“Shop till you drop” appeared to be the byword of German culture in the 1880s and thereafter, as department stores blossomed into major forces in the German “consumer revolution.” In his fascinating book The Consuming Temple: Jews, Department Stores, and the Consumer Revolution in Germany, 1880 – 1940, Paul Lerner explicates the role Jews played in the shopping frenzy that developed and how the so-called “Jewishness” of the German consumer revolution was used as the foundation for anti-Semitic propaganda and actions.
Department stores were unlike any other type of store, reports Lerner. Le Bon Marche᷄ in Paris, considered the first department store, began as a drapery store in 1852. Its owners proceeded to add on other “departments” until by 1887 it took up an entire city block and had some 1,800 employees. By 1906 it had almost seven thousand workers. Patterned after Le Bon Marche, department stores opened next in Britain, then the United States, and finally in Germany in the 1880s. What made department stores unique were their enticing displays of abundant products, architectural innovations, and prodigious scale. They were the epitomes of the new modernity in their scientific management style. They were huge, rationalized, and centralized. Often department stores were colossal in size and elegance. But they had their critics who the stores as crass capitalist interlopers forcing out small shopkeepers and changing traditional life.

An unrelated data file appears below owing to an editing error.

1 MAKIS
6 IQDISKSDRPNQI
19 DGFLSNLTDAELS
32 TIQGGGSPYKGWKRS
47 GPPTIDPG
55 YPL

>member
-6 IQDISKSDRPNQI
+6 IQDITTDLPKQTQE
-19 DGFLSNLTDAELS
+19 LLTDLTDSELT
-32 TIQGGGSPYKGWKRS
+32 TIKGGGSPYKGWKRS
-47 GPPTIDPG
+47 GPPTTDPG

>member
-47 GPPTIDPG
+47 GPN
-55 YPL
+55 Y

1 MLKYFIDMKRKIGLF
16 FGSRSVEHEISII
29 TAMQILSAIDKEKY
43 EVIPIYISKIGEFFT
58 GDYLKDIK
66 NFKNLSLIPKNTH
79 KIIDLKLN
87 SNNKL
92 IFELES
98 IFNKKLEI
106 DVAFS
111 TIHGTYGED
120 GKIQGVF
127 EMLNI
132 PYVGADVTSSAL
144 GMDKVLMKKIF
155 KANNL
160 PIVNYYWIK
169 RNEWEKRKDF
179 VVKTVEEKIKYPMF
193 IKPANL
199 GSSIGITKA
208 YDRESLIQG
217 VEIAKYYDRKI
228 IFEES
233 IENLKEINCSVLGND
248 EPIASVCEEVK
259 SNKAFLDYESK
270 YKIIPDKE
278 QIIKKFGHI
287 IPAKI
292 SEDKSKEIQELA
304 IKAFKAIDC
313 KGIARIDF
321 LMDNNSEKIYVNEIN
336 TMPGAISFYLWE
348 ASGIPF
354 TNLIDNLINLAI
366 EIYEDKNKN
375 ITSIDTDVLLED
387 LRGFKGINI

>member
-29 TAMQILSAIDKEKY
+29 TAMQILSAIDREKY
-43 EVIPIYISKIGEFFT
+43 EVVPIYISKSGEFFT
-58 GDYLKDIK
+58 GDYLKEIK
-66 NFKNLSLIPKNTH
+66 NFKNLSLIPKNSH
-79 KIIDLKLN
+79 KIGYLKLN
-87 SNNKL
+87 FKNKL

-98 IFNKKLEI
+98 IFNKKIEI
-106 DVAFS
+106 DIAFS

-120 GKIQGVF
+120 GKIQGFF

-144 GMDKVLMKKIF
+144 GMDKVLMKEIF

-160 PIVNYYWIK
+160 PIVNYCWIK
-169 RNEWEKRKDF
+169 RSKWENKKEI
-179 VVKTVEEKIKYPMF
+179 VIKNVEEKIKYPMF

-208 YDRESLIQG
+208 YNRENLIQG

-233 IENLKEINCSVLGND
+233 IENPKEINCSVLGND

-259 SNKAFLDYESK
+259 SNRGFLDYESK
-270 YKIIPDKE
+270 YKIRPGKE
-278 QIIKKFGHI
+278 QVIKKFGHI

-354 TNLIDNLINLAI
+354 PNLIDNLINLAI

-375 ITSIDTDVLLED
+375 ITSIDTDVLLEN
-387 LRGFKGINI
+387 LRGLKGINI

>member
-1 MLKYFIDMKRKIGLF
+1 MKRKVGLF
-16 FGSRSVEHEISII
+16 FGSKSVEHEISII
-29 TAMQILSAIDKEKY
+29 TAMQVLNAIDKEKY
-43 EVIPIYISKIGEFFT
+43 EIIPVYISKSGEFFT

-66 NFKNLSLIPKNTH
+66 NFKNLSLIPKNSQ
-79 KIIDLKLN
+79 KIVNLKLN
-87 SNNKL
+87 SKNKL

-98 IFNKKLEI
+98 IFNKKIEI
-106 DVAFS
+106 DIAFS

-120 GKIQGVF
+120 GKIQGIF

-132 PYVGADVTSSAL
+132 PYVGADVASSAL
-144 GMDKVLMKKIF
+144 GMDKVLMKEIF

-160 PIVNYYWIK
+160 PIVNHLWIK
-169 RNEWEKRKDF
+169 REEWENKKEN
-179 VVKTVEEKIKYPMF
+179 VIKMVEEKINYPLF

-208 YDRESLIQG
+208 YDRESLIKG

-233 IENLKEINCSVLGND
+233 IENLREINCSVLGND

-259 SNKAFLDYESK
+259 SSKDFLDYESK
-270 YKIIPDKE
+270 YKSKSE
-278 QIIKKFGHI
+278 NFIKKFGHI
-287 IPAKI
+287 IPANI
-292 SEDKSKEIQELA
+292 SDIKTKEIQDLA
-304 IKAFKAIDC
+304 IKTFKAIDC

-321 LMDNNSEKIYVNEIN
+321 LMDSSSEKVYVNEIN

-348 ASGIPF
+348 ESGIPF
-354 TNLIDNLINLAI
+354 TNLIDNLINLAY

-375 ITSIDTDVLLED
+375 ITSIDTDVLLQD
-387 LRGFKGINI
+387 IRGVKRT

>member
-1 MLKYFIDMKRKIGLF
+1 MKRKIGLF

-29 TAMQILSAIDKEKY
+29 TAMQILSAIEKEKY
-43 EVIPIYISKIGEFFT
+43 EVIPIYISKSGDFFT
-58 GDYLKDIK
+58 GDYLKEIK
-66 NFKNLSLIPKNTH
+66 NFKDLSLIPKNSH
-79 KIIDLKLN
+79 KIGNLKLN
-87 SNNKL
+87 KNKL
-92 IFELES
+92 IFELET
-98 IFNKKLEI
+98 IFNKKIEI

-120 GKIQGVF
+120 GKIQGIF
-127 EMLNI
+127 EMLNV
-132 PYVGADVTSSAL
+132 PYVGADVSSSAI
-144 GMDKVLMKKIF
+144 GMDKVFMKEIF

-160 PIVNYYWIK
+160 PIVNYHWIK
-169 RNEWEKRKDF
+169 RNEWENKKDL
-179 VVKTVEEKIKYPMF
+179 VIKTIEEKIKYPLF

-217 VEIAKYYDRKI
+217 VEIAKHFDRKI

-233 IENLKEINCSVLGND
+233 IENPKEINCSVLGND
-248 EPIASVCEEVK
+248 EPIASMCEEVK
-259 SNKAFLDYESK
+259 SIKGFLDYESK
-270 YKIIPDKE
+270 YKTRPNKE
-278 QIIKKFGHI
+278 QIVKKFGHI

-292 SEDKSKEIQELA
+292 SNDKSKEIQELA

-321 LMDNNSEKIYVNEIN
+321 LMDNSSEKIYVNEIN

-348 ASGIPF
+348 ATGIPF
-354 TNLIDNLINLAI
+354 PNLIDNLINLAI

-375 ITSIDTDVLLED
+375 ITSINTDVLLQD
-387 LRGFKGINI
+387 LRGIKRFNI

In Germany, Jews owned or at least instituted the overwhelming majority of department stores as well as clothing and fashion houses throughout the country. Shopping in a department store often meant buying from Jewish-owned stores. In popular culture and in the daily press, the world of retail became a kind of “cultural code for Jewishness, reinforced by names, accents and exaggerated physique and body language.” Fiction and nonfiction of the period depicted department stores as having the “power to unleash women’s allegedly insatiable desire for goods. Germans came to see the department store as “Jewish temples where commodities were worshipped as was crass capitalism and profit-mongering.” This anti-Semitic imagery became much more evident after World War I with the rise of the Nazis. The Nazis promised and indeed succeeded to destroy the Weimar Republic’s flourishing consumer industries and the influence of Jewish and American influences. The industries were replaced with their own racially-exclusive forms of consumer culture.
The Consuming Temple is fascinating. It weaves together the analytical tools of history, cultural analysis, and business models to examine the “figure of the ‘the Jew’” in the consumer culture of Germany and the Nazis. It draws upon popular cultural objects such as magazines, theater, and erudite scholarly sources on the history of the period to flesh out Jewish economic history and illustrate how the notion of the “Jewishness” of an industry or object develops. It is a brilliant study in the history of ideas and a wonderful book to read.
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